Treatment during PCIT-ED Study
Parent Child Interaction Therapy – Emotion Development (PCIT-ED) is a three-phase treatment developed by Sheila Eyberg at the University of Florida that has been used for many years to help parents with children who have certain behavioral problems.
Washington University child psychiatrist Dr. Joan Luby and her colleagues have modified this treatment so that it is appropriate for children who have depression symptoms.
Treatment study groups
All participants in the PCIT-ED study will receive treatment. Research participants have a 50-50 chance of enrollment into one of two groups:
- Group 1: Immediate PCIT-ED therapy
- Group 2: PCIT-ED therapy after an 18-week wait
There are three phases of therapy: child directed interaction, parent direction interaction and emotional development.
Parent-child therapy occurs on a weekly basis over the course of 18 weeks. Most sessions will last approximately 1 hour, and a few will last 1.5-2 hours. One of our trained therapists will be there to guide you.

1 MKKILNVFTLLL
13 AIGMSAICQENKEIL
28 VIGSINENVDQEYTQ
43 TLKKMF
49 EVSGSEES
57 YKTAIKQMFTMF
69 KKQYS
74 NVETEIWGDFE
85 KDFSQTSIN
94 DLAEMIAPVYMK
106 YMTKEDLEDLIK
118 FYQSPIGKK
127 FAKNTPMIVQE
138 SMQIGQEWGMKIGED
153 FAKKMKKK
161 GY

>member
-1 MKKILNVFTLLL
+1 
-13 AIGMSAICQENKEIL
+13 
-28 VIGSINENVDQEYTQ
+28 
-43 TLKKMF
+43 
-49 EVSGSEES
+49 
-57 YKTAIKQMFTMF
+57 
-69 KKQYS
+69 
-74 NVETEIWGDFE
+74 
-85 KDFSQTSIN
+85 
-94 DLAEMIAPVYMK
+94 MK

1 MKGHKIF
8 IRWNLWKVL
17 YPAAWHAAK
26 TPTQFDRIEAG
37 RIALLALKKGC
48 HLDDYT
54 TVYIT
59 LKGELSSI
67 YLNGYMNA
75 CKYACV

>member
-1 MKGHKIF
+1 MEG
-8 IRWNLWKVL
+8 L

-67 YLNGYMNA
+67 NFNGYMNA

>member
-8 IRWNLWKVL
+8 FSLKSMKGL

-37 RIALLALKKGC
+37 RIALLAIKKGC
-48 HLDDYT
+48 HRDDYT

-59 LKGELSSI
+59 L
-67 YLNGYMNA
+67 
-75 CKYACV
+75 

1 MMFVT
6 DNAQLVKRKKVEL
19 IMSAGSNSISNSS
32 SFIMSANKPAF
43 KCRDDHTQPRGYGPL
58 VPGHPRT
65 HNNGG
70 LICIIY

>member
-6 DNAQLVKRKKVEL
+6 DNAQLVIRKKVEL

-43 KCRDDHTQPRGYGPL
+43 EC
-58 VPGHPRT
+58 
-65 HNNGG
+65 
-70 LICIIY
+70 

Phase 1: Child Directed Interaction
Parent and child will work with one of our therapists to improve the parent-child relationship. Parents will play with their child in a way that improves:
- Positive communications
- Parent and child cooperation
Phase 2: Parent Directed Interaction
Parents will learn to practice safe and effective disciplinary techniques, such as:
- Giving clear, effective commands
- Using consistent methods for handling misbehavior
Phase 3: Emotional Development
Parent and child will learn strategies to identify and manage many emotions. Sessions are devoted to teaching and practicing:
- Relaxation techniques
- Ways to manage a variety of emotions including: Happiness, sadness, guilt, anger, frustration, etc.
- Parenting stressors